The latest movie theater news and updates
July 29, 2002
EASTCHESTER, NY — The Garson Brothers Development company has begun construction on a new $15 million apartment complex on the site of the recently razed Scarsdale Plaza Theater. According to the New York Times, the 49-unit “Scarsdale Commons” is scheduled to open in the Fall of 2003.
The now vanished theater was sold, along with an adjacent space, for $2.85 million in late 2000. When plans to raze the theater later went public, local residents along with Craig Morrison, the chair of New York’s Historic Preservation Committee, led a drive to save the old movie house. Despite attempts to landmark the building in June 2002, the theater was demolished.
The Scarsdale Plaza was originally constructed by Rapp & Rapp for RKO in 1931. Morrison, in a June New York Post article, referred to the theater as “the only one of its kind in America” for the unique wood details in its marquee and interior. The theater had been closed since 1996 and is now just a footnote.
Score one for the developers.
POUGHKEEPSIE, NY — The continued success of the Bardavon 1869 Opera House is being cited today in the New York Times as one of the signs that the beleaguered city of Poughkeepsie is finally clawing its back from the brink.
According to the New York Times, following years of renovations in which its interior and exterior has been meticulously restored, the Bardavon is now drawing 120,000 visitors per year — a three-fold increase from its totals in 1994.
NEW YORK, NY — Elsewhere, the former Loews Cineplex Worldwide Cinemas, once the only remaining discount movie theater in Manhattan, is scheduled to be converted into multiple auditoriums for off-broadway productions. According to the New York Times, the complex will be converted into five small auditoriums, along with rehearsal space, and is scheduled to open in mid-2003.
July 26, 2002
The LA Times, the Guardian, and the NY Times each carried articles on various Cinema Treasures over the past week. Enjoy!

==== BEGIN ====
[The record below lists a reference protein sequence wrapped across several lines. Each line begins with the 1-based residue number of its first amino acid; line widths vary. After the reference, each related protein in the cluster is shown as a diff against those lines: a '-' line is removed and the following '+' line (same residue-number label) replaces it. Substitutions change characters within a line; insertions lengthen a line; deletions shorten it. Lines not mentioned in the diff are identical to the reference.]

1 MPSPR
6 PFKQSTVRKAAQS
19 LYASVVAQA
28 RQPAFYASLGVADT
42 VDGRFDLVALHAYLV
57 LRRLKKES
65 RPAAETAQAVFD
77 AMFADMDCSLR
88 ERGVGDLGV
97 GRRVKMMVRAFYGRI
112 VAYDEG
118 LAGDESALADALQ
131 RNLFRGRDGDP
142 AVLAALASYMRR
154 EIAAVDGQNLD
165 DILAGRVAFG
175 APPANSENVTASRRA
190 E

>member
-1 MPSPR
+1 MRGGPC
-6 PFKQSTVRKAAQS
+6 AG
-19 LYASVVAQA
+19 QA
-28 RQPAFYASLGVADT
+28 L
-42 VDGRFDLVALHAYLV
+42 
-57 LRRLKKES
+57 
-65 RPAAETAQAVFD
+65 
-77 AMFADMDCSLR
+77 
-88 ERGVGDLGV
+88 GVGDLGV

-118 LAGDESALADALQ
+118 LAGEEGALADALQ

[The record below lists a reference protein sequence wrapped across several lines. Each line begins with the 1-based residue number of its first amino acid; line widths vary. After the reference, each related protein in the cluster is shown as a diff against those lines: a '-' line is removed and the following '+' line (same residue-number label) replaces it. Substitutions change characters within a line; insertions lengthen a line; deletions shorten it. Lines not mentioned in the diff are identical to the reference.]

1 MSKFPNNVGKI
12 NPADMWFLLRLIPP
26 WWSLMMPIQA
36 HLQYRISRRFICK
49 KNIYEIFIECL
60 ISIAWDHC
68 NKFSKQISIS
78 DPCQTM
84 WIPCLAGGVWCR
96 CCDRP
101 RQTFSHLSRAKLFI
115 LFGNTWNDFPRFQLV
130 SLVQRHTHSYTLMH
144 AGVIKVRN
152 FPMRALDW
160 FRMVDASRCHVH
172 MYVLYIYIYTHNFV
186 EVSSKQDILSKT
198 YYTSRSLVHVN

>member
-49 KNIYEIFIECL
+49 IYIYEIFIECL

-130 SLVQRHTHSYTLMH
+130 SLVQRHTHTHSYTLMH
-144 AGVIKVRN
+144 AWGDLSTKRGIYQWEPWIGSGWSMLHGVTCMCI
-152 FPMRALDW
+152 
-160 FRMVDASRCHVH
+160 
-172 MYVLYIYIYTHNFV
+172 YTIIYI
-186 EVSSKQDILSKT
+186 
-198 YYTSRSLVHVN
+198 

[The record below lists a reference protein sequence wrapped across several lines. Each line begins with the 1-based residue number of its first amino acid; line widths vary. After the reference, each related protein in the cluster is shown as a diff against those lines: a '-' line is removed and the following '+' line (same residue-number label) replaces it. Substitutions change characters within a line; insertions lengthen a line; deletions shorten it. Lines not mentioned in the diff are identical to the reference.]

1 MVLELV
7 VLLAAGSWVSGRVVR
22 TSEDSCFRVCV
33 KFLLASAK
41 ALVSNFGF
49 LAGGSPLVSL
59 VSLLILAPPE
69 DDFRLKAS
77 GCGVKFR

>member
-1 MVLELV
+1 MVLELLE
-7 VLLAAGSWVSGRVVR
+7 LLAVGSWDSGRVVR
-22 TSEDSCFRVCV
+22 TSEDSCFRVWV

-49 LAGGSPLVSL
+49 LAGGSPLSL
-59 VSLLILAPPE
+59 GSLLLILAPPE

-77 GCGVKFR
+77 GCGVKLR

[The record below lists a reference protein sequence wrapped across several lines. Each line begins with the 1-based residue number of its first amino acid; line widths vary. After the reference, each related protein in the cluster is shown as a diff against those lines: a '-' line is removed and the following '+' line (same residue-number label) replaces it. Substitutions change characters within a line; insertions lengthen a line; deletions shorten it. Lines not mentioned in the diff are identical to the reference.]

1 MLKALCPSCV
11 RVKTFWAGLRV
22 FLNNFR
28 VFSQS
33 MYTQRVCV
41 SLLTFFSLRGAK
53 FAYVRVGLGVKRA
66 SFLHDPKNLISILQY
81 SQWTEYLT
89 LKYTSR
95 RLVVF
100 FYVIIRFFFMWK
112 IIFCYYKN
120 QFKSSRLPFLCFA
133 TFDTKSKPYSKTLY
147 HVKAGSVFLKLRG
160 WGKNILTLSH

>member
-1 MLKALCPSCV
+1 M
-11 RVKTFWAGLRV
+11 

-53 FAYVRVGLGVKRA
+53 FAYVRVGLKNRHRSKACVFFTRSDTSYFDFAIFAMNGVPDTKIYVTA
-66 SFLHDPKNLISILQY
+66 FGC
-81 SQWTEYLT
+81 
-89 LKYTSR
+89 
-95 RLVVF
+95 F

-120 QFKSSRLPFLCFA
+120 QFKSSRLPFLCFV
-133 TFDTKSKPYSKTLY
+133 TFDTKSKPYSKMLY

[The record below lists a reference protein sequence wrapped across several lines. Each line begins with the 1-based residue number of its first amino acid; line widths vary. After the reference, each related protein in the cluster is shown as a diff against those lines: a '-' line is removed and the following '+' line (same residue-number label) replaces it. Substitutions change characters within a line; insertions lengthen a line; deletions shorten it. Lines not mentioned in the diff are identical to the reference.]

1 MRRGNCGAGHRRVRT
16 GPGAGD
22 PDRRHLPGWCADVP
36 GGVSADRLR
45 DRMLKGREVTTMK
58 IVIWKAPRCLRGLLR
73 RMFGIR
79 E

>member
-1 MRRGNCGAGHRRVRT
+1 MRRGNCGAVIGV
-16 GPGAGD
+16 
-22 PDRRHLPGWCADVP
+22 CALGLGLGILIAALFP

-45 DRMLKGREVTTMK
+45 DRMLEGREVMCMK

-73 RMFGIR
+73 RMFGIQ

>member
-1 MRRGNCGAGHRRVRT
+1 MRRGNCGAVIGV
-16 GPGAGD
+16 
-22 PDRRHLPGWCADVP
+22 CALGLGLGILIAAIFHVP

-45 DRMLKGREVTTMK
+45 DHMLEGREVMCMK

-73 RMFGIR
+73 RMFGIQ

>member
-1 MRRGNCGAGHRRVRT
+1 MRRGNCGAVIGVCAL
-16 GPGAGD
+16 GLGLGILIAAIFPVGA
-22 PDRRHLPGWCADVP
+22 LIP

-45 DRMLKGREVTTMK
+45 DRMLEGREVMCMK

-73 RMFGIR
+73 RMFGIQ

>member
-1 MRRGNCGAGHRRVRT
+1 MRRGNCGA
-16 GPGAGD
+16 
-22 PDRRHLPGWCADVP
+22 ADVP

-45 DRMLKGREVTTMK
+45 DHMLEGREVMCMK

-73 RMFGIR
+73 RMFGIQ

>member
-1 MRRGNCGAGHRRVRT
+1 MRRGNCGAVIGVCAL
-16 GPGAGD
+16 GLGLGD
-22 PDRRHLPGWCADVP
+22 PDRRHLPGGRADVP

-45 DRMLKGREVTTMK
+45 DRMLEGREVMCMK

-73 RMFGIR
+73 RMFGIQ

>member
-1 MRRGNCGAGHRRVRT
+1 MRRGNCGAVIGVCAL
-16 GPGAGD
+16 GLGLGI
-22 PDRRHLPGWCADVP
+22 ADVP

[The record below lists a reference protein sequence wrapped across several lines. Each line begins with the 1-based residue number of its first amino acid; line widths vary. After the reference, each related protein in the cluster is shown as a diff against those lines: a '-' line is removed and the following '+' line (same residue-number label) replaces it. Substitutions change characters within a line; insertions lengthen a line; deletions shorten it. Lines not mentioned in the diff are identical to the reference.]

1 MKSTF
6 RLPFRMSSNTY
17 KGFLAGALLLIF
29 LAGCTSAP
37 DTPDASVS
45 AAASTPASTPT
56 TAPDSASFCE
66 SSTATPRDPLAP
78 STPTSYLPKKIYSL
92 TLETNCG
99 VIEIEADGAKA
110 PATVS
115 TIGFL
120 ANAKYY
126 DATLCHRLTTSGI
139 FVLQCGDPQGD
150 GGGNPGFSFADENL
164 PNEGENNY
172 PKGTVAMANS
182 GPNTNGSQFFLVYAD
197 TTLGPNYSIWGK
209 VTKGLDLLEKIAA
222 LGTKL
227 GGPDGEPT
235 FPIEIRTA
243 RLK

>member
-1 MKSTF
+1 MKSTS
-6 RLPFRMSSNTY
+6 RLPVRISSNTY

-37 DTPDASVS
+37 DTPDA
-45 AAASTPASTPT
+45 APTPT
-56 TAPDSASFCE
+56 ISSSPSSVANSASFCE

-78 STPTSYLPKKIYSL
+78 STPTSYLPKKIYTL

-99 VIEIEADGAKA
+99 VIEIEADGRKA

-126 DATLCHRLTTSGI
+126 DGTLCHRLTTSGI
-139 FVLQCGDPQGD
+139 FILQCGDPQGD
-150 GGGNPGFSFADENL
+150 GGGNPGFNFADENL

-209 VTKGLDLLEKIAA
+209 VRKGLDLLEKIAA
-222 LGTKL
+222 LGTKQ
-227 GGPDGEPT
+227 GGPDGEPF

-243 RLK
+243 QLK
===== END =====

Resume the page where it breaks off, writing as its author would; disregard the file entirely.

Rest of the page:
LOS ANGELES, CA — The Los Angeles Times has published an extensive piece about Steve Needleman’s $3 million restoration of downtown LA’s Orpheum Theatre. In addition to the article, you can also view a guided tour filmed by the newspaper’s staff. To watch, just follow the links on the right side of their page.
ENGLAND — David McKie of the Guardian has written a short piece about the English cinemas of yesterday and how their names evoked a certain magic and excitement. With the current practice of naming theaters after their number of screens or location within a shopping mall, it’s no wonder he’s waxing lyrical about a grander time at the movie house.
BROOKLYN, NY — The New York Times covered the Theatre Historical Society of America’s trip to the shuttered Loew’s Kings. The 3600-seat Rapp & Rapp movie palace has been closed since 1977 and has since been the subject of much speculation as to when and if it might reopen.
(Thanks to Andreas Fuchs for the story.)
HAMILTON, SCOTLAND — The city of Hamilton isn’t movie-less anymore thanks to a new 9-screen, 1,423-seat multiplex which is due to open August 23rd. According to the Hamilton Advertiser, the city has been without a movie house since the Odeon on Townhead Street closed in 1999.
NEW YORK, NEW YORK — This Sunday, July 28th, The Motion Picture Club presents its “Sixth Annual Street Fair” on Manhattan’s 7th Avenue between 47th and 57th Streets.
In addition to all the thrills and frills, good times and foods of an authentic New York City festival, this event offers a rare chance to find some great movie memorabilia and promotional items. With the support of our friends in the film and entertainment communities, this event helps the Motion Picture Club to raise much needed funds for many of our industry charities, including: Will Rogers Pioneers, Make a Wish Foundation, Ronald McDonald House, and Variety Clubs International.